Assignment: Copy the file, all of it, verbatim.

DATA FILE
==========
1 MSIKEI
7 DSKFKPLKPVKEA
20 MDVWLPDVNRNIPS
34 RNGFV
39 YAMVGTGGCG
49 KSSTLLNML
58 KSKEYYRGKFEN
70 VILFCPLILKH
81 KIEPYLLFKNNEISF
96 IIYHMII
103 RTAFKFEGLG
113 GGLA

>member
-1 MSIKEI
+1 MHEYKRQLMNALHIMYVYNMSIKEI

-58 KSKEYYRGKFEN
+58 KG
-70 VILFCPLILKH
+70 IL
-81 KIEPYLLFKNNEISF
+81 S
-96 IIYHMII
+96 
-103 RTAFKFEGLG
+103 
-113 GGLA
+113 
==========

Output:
1 MSIKEI
7 DSKFKPLKPVKEA
20 MDVWLPDVNRNIPS
34 RNGFV
39 YAMVGTGGCG
49 KSSTLLNML
58 KSKEYYRGKFEN
70 VILFCPLILKH
81 KIEPYLLFKNNEISF
96 IIYHMII
103 RTAFKFEGLG
113 GGLA

>member
-1 MSIKEI
+1 MHEYKRQLMNALHIMYVYNMSIKEI

-58 KSKEYYRGKFEN
+58 KG
-70 VILFCPLILKH
+70 IL
-81 KIEPYLLFKNNEISF
+81 S
-96 IIYHMII
+96 
-103 RTAFKFEGLG
+103 
-113 GGLA
+113 